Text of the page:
Police say the trio manufactured Molotov cocktails for use during the NATO summit. Defense lawyers say the charges are scare tactics to deter protesters
Three activists who traveled to Chicago for a NATO summit were accused Saturday of manufacturing Molotov cocktails in a plot to attack President Obama's campaign headquarters, Mayor Rahm Emanuel's home and other targets.
But defense lawyers shot back that Chicago police had trumped up the charges to frighten peaceful protesters away, telling a judge it was undercover officers known to the activists as Mo and Gloves who brought the firebombs to an apartment where the men were arrested.
"This is just propaganda to create a climate of fear," Michael Deutsch said. "My clients came to peacefully protest."
Coming on the eve of the summit, the allegations were reminiscent of previous police actions ahead of major political events, when authorities moved quickly to prevent suspected plots but sometimes quietly dropped the charges later.
Prosecutors said the men were self-described anarchists who boasted weeks earlier about the damage they would do in Chicago, including one who declared, "After NATO, the city will never be the same."
At one point, one of the suspects allegedly asked the others if they had ever seen a "cop on fire."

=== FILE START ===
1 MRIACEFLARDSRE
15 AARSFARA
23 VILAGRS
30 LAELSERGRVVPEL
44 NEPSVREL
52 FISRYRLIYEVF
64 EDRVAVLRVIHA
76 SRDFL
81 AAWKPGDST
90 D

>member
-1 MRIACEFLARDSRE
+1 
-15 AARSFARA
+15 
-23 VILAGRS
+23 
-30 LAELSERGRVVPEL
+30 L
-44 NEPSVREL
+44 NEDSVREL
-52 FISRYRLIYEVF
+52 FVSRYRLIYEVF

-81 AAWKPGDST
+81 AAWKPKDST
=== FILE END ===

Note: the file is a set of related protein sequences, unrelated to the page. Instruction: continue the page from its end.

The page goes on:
Police Superintendent Garry McCarthy dismissed the idea that the arrests were anything more than an effort to stop "an imminent threat."
The men are accused of buying fuel at a gas station for the makeshift bombs, pouring it into beer bottles and cutting up bandannas to serve as fuses.
The suspects are Brian Church, 20, of Fort Lauderdale, Fla.; Jared Chase, 24, of Keene, N.H.; and Brent Vincent Betterly, 24, of Oakland Park, Fla.
If convicted on all counts - conspiracy to commit terrorism, material support for terrorism and possession of explosives - the men could get up to 85 years in prison.
Outside the courtroom, Deutsch said the two undercover police officers or informants were also arrested during the Wednesday raid, and defense attorneys later lost track of the two.
"We believe this is all a setup and entrapment to the highest degree," Deutsch said.
The suspects were each being held on $1.5 million bond.
Six others arrested Wednesday in the raid were released Friday without being charged.
By The Associated Press
Source: The Los Angeles Times